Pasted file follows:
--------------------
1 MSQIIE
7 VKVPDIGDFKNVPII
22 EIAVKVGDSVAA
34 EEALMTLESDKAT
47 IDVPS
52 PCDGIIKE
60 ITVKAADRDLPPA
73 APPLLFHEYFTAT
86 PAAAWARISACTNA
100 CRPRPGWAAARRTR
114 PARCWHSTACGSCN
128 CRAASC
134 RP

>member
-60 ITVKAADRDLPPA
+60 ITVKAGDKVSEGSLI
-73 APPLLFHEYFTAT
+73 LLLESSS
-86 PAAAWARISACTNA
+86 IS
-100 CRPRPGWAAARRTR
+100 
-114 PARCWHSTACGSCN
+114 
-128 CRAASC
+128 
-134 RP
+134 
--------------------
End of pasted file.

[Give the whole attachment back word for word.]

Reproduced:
1 MSQIIE
7 VKVPDIGDFKNVPII
22 EIAVKVGDSVAA
34 EEALMTLESDKAT
47 IDVPS
52 PCDGIIKE
60 ITVKAADRDLPPA
73 APPLLFHEYFTAT
86 PAAAWARISACTNA
100 CRPRPGWAAARRTR
114 PARCWHSTACGSCN
128 CRAASC
134 RP

>member
-60 ITVKAADRDLPPA
+60 ITVKAGDKVSEGSLI
-73 APPLLFHEYFTAT
+73 LLLESSS
-86 PAAAWARISACTNA
+86 IS
-100 CRPRPGWAAARRTR
+100 
-114 PARCWHSTACGSCN
+114 
-128 CRAASC
+128 
-134 RP
+134 